THE JEW'S COMMANDS TO HIS DAUGHTER. Lock up my doors; and when you hear the drum, And the vile squeaking of the wry-neck'd fife, Clamber not you up to the casements then, Nor thrust your head into the public street, To gaze on Christian fools with varnish'd faces:

house's ears, I mean my casements; Let not the sound of shallow foppery enter My sober house.

But stop my


O, ten times faster Venus' pigeons fly To seal love's bonds new made, than they are wont, To keep obliged faith unforfeited! Who riseth from a feast, With that keen appetite that he sits down? Where is the horse that doth untread again His tedious measures with the unbated fire That he did pace them first? All things that are, Are with more spirit chased than enjoy'd. How like a younker, or a prodigal, The scarfed* bark puts from her native bay, Hugg'd and embraced by the strumpet wind! How like the prodigal doth she return, With overweather'd ribs, and ragged sails, Lean, rent, and beggar'd by the strumpet wind!

PORTIA'S SUITORS. From the four corners of the earth they come, To kiss this shrine, this mortal breathing saint. The Hyrcanian deserts, and the vasty wilds Of wide Arabia, are as through-fares now, For princes to come view fair Portia:

* Decorated with flags.

The watery kingdom, whose ambitious head
Spits in the face of heaven, is no bar

To stop the foreign spirits; but they come,
E As o'er a brook, to see fair Portia.


I saw Bassanio and Antonio part: Bassanio told him, he would make some speed Of his return; he answered-Do not so, Slubber not* business for my sake, Bassanio, But stay the very riping of the time; And for the Jen's bond, which he hath of me, Let it not enter in your mind of love : Be merry; and employ your chiefest thoughts To courtship, and such fair ostentst of love As shall conveniently become you there: And even there, his eye being big with tears, Turning his face, he put his hand behind him, And with affection wondrous sensible He wrung Bassanio's hand, and so they parted.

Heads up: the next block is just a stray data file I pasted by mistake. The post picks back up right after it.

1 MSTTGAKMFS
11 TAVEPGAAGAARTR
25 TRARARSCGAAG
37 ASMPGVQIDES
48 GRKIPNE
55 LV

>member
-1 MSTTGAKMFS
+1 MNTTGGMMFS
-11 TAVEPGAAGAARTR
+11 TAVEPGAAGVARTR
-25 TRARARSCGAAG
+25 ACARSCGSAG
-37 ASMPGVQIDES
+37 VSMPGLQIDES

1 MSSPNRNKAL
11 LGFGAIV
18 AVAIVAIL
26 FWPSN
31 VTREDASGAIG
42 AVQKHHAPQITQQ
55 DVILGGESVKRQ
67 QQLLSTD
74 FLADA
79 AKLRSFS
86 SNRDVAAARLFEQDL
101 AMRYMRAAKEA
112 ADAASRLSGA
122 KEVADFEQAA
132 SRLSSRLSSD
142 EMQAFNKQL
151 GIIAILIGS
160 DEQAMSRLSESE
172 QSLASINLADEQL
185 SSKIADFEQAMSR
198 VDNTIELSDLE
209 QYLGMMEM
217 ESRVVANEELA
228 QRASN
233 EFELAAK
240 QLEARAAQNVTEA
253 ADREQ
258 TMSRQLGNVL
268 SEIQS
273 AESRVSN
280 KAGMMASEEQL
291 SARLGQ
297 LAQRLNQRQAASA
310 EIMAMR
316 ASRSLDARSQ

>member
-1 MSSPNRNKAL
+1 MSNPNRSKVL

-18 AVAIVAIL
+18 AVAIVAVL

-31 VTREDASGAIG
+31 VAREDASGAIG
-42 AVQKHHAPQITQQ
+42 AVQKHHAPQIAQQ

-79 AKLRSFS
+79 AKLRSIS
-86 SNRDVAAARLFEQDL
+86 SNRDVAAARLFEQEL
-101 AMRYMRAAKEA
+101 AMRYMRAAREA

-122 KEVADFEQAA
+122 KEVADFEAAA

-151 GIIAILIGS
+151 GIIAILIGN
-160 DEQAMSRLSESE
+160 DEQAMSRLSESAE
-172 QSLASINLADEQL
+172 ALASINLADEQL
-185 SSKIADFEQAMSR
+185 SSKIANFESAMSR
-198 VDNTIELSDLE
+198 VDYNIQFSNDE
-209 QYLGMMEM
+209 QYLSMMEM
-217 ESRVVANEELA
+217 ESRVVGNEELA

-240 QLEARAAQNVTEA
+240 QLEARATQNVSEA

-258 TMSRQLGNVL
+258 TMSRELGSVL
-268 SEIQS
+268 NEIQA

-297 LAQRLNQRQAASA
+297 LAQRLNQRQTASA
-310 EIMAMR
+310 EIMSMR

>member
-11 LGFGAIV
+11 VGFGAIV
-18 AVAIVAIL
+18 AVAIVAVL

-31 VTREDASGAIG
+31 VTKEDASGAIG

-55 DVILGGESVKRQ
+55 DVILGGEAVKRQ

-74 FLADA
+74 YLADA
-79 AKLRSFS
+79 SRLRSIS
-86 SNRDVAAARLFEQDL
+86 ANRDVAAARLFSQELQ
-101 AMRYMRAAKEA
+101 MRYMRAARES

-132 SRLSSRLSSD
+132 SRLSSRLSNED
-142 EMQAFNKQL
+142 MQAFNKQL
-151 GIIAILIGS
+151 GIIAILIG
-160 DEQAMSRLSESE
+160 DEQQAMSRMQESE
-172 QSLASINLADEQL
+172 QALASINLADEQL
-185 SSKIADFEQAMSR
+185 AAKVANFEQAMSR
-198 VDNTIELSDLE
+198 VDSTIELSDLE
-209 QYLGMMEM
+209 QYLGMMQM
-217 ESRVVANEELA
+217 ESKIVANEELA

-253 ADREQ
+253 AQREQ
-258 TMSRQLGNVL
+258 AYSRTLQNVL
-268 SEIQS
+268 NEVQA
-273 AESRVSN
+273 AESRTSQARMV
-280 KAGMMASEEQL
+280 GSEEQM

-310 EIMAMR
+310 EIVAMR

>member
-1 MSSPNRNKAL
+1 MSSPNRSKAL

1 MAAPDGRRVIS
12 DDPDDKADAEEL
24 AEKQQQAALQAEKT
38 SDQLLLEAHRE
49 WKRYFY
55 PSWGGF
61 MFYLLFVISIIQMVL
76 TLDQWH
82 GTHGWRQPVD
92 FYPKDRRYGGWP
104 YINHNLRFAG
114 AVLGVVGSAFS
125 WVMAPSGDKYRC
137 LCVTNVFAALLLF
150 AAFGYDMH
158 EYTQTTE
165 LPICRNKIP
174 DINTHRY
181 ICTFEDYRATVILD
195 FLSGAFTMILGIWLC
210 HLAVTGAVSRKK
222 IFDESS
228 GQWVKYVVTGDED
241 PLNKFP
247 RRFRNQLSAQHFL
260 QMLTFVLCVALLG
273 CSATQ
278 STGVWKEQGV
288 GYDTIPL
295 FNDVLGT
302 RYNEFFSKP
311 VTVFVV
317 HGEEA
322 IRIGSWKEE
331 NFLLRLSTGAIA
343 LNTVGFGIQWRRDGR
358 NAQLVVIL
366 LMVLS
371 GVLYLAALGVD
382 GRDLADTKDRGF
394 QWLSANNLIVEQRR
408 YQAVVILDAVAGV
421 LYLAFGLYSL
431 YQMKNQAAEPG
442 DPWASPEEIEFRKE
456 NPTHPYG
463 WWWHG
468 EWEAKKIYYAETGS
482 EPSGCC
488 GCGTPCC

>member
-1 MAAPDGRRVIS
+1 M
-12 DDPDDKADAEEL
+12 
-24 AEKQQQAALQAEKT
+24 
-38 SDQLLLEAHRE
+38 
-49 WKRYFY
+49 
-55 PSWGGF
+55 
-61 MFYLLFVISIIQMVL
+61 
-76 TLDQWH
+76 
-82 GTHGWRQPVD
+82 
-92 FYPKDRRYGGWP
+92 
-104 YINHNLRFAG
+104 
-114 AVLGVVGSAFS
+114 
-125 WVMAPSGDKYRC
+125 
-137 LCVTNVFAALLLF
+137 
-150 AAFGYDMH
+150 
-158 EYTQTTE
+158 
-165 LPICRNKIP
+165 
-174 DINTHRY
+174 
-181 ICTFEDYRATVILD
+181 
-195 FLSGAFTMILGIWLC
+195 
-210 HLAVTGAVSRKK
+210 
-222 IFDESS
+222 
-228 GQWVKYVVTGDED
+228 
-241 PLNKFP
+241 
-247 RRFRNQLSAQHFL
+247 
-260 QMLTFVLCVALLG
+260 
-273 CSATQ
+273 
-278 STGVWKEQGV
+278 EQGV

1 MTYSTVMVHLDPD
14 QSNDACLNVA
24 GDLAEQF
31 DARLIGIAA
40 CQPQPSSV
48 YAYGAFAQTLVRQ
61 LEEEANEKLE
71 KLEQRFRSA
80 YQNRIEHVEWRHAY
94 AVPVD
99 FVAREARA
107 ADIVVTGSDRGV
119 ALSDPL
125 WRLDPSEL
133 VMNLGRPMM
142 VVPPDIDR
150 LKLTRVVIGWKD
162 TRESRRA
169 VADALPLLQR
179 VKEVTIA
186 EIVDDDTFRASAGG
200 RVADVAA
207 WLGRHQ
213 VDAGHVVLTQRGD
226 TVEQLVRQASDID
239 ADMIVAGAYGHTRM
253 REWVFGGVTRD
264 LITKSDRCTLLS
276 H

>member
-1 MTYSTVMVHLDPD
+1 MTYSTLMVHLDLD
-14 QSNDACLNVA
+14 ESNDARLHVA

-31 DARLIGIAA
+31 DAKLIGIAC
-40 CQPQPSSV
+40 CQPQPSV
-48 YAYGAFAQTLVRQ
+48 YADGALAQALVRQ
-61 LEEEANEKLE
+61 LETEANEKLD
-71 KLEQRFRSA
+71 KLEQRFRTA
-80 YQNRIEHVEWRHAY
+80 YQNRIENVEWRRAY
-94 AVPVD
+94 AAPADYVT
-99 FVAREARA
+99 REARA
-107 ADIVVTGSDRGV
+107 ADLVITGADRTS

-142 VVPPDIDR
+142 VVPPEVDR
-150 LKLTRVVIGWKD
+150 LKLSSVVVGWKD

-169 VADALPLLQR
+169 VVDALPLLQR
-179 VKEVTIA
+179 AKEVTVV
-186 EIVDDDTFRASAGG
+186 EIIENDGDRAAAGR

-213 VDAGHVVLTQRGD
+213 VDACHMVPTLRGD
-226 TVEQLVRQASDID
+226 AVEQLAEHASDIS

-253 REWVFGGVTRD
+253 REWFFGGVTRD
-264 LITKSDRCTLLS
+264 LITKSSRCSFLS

For who shall


about To cozen fortune, and be honourable Without the stamp of merit! Let none presume To wear an undeserved dignity. O, that estates, degrees, and offices, Were not deriv'd corruptly! and that clear honour Were purchased by the merit of the wearer! How many

then should cover, that stand bare? How many be commanded, that command? How much low peasantry would then be glean'd From the true seed of honour?and how much honour Pick'd from the chaff and ruin of the times, To be new varnish’d? * To slubber, is to do a thing carelessly. + Shows, tokens.


I have not seen
So likely an embassador of love:
A day in April never came so sweet,
To show how costly summer was at hand,
As this fore-spurrer comes before his lord.



THE JEW'S REVENGE. If it will feed nothing else, it will feed my revenge. He hath disgraced me, and hindered me of half a million; laughed at my losses, mocked at my gains, scorned my nation, thwarted my bargains, cooled my friends, heated mine enemies; and what's his reason? I am a Jew. Hath not a Jew eyes? hath not a Jew hands, organs, dimensions, senses, affections, passions? fed with the same food, hurt with the same weapons, subject to the same diseases, healed by the same means, warmed and cooled by the same winter and summer, as a Christian is ? if you prick us, do we not bleed ? if you tickle us, do we not laugh? if you poison us, do we not die ? and if